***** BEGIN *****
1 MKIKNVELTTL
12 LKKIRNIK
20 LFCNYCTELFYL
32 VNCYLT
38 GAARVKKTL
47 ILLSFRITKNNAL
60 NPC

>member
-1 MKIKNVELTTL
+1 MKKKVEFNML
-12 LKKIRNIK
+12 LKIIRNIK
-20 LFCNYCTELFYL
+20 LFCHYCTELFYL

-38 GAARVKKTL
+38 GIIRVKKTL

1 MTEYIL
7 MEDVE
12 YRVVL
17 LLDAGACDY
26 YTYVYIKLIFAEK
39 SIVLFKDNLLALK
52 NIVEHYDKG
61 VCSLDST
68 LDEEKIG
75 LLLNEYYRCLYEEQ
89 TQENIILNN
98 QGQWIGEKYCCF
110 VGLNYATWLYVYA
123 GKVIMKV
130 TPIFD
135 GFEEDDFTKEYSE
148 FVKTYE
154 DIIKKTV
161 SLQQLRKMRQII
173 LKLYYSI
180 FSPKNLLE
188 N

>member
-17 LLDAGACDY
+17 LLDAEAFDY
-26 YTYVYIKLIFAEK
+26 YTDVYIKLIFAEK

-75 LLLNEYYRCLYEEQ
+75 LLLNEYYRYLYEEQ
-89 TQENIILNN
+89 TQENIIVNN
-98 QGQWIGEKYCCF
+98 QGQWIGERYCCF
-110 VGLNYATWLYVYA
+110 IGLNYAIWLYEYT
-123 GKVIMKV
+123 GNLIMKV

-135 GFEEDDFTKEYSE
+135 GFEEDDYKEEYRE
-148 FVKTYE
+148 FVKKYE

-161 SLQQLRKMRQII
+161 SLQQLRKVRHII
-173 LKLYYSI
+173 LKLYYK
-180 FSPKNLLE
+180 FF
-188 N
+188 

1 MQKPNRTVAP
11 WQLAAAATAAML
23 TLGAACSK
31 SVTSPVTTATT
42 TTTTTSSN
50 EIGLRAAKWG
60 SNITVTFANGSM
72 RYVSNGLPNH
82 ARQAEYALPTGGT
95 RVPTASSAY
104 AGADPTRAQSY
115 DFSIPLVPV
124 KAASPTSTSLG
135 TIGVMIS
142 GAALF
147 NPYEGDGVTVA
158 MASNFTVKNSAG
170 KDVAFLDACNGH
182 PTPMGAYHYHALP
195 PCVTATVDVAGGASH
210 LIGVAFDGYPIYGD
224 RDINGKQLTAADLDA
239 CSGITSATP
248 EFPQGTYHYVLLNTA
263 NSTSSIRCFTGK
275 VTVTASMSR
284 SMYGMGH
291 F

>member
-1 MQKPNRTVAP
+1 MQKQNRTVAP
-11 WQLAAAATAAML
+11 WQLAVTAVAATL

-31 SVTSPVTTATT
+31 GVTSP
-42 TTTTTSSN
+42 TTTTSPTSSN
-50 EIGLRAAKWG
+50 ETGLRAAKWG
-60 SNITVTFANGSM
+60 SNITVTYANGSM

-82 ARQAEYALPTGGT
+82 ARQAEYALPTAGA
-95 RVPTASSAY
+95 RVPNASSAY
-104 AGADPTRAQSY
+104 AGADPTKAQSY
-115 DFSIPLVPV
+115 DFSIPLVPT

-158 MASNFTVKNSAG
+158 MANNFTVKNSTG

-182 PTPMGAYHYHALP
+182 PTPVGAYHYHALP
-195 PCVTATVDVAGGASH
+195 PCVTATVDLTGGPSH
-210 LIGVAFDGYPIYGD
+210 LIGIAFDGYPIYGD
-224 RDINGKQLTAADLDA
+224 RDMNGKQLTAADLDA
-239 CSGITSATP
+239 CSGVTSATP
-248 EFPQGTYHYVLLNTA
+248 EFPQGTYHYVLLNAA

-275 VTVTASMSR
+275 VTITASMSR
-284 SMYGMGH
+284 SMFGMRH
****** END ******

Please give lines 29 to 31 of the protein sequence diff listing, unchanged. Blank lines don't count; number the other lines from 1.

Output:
110 VGLNYATWLYVYA
123 GKVIMKV
130 TPIFD